Jesus took the seven loaves and gave thanks, broke them, and gave them to His disciples to set before the people. Still today, Jesus speaks His words of thanks and consecration, and His ministers distribute the blessed Sacrament of the Altar. The seven loaves were multiplied to feed and fully satisfy 4000 people. Still today, Jesus uses the smallest amounts of bread to multiply His grace and feed and fully satisfy the church with His very life-giving body. He said, “I am the living bread which came down from heaven. If anyone eats of this bread, he will live forever; and the bread that I shall give is My flesh, which I shall give for the life of the world.”
When all had eaten there was more left over than what they started with. Seven small loaves became seven large baskets. This is a sign that the Lord’s love and compassion cannot be exhausted; it never runs out. There is no sin of yours so great that His multiplying mercy cannot overcome it. In fact, not only does Jesus overcome it, He makes things better than before. The seven loaves stand for the seven days of creation. The seven large baskets stand for the even greater creation to come at Christ’s return. It’s not just that the Lord is going to restore you to what Adam and Eve knew in Eden. He is going to exalt you to something much greater and better than that. The place being prepared for you surpasses even the Paradise of Eden. For by sharing fully in your humanity, Christ has lifted you up to the very throne and glory of God. You’re not just going back to paradise, you’re going forward to a new creation.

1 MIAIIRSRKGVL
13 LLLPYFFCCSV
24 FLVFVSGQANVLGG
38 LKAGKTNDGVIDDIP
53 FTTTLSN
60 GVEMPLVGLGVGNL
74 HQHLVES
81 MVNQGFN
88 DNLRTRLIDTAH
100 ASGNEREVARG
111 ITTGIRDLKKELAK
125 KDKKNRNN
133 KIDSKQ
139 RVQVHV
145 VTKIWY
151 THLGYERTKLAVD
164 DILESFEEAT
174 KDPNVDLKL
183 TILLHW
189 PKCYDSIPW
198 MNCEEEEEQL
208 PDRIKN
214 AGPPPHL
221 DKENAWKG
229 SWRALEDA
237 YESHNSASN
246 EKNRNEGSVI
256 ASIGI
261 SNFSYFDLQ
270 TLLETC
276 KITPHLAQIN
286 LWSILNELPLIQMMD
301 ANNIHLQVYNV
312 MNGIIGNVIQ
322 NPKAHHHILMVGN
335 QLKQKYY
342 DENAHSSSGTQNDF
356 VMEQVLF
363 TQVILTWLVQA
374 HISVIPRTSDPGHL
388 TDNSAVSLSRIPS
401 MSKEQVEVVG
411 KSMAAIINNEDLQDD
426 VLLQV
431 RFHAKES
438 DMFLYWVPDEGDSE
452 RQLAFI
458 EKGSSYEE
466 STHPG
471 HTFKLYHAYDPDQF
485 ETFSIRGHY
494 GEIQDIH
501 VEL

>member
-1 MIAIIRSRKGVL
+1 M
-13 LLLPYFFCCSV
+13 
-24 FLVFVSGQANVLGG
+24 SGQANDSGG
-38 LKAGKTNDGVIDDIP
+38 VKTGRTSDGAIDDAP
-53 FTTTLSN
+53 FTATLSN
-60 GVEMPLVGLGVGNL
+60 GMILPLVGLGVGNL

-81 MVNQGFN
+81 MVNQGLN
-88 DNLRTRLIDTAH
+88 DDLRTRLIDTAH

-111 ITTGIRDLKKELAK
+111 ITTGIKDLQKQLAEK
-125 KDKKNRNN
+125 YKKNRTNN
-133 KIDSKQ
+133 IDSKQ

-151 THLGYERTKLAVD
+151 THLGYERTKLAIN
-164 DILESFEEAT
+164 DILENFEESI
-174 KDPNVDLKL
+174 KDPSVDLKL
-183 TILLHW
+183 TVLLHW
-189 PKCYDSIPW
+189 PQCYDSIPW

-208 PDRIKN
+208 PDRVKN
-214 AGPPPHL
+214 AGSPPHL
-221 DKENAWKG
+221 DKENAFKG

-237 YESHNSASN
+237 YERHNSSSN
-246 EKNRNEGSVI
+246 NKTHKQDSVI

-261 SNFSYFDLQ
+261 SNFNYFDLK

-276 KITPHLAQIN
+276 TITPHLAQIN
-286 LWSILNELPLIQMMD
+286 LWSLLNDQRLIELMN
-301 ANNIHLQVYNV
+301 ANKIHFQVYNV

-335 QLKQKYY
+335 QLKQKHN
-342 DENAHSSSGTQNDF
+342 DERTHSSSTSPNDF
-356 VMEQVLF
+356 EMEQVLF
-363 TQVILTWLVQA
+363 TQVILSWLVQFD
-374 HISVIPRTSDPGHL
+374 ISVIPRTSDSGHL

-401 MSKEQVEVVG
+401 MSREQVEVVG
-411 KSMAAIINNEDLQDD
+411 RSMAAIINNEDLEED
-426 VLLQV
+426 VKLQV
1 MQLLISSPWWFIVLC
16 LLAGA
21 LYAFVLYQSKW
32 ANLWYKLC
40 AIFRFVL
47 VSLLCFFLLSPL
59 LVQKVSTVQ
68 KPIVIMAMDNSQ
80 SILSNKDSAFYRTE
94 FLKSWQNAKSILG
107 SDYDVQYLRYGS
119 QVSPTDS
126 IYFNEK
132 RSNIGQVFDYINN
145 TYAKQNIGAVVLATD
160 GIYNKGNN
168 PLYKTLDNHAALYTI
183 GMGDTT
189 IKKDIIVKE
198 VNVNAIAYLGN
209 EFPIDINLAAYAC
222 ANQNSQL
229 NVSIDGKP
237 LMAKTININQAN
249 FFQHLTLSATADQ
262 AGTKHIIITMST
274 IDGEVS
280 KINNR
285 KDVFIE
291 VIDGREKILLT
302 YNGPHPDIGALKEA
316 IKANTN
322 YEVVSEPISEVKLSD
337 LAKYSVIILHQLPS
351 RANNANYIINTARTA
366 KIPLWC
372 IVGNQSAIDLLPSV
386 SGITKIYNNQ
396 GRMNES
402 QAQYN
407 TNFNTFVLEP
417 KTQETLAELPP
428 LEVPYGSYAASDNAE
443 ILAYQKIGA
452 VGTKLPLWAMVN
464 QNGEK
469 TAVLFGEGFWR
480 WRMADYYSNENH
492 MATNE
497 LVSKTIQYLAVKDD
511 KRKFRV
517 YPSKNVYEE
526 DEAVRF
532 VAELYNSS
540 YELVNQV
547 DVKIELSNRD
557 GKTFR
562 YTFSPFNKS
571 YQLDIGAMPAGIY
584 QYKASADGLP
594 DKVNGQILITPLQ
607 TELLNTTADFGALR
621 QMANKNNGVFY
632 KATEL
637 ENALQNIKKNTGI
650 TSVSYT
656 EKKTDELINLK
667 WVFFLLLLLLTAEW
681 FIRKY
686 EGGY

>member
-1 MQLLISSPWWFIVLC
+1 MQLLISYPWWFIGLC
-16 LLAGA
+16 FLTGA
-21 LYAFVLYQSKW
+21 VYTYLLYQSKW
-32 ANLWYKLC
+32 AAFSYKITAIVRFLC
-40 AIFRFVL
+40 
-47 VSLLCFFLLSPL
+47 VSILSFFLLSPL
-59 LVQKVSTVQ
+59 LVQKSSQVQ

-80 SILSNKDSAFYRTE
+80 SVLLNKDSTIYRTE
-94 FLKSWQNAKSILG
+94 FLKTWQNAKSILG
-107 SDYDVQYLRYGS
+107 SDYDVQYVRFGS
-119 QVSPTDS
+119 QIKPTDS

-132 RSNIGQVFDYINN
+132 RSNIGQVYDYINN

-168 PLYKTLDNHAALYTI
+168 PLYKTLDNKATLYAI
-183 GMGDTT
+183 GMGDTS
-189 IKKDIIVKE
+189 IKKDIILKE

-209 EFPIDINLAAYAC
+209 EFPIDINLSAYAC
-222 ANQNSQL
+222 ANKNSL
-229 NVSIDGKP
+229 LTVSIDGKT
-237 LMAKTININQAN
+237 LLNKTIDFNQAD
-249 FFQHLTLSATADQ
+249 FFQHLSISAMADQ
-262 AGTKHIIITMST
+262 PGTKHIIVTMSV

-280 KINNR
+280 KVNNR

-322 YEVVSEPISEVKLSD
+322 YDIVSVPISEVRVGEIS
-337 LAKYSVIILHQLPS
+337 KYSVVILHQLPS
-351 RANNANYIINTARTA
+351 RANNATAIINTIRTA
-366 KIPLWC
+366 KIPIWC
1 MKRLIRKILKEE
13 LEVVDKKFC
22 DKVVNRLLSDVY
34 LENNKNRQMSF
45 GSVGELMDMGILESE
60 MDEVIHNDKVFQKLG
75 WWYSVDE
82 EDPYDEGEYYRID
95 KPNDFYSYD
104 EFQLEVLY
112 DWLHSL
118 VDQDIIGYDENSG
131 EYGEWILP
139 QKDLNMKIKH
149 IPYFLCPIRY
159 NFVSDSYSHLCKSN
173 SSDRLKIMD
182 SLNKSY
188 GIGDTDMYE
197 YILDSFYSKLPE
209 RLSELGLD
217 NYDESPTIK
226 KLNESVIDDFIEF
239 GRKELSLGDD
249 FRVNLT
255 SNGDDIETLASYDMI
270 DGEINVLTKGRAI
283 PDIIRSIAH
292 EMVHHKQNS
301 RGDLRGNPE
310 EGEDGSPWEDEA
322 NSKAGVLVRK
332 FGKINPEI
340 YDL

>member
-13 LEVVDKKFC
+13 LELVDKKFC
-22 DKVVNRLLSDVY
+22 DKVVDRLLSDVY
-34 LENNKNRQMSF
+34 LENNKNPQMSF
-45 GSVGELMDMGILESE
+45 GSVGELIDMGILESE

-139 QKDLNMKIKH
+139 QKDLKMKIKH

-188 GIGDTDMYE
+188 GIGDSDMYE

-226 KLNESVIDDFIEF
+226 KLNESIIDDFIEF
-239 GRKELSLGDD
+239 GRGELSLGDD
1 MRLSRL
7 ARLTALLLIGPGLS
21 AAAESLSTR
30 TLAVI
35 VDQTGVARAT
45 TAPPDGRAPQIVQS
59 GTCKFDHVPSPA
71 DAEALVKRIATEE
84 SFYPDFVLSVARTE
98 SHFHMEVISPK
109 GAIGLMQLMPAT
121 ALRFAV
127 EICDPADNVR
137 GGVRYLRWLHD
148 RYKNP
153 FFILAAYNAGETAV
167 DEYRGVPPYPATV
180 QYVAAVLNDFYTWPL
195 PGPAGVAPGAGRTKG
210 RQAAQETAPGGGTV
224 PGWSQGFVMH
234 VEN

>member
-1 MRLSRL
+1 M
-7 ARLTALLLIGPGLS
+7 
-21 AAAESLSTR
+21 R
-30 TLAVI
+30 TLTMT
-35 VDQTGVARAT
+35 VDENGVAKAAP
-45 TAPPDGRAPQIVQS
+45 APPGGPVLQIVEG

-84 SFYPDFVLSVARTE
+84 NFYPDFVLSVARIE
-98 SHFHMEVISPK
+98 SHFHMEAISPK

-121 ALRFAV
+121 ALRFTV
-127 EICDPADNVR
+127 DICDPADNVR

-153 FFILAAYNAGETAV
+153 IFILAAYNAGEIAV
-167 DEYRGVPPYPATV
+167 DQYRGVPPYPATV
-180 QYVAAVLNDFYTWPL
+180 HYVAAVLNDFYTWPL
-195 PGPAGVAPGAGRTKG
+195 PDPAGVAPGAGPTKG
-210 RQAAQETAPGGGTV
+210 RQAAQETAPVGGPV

And all this Jesus has done by turning the curse into a blessing. He takes the things that once were signs of death and makes them signs of life for you. The deathly curse of the cross is now for you the thing which brings the blessing of life. When you see a crucifix, you see your hope and salvation. And when you come to the altar, cursed bread is now for you the thing which brings the blessed body of Christ in the Sacrament. Our Lord turns evil for good to redeem you.
So as you eat the daily bread that God provides day by day, be it a dinner roll or a sandwich or even a doughnut after church, remember not only the fall into sin but especially Christ the Bread of Life who has undone the fall into sin and broken the curse. Every meal is, in that sense, a sacramental sign of God’s grace and goodness toward you. Though man ate of the tree that brought death, there is now the tree of life, the cross, from which he may eat and never die.
In the Gospel, there is no sweating to work your way into God’s favor, no wages or merits to be earned from the Father. There is only the gift of life in His Son. As you receive Him who is the Bread of Life, you are being given a taste of paradise. For heaven is where Christ is, and Christ is here for you. “The poor shall eat and be satisfied.” “Taste and see that the Lord is good; blessed is the one who trusts in Him.”
✠ In the name of the Father and of the Son and of the Holy Spirit ✠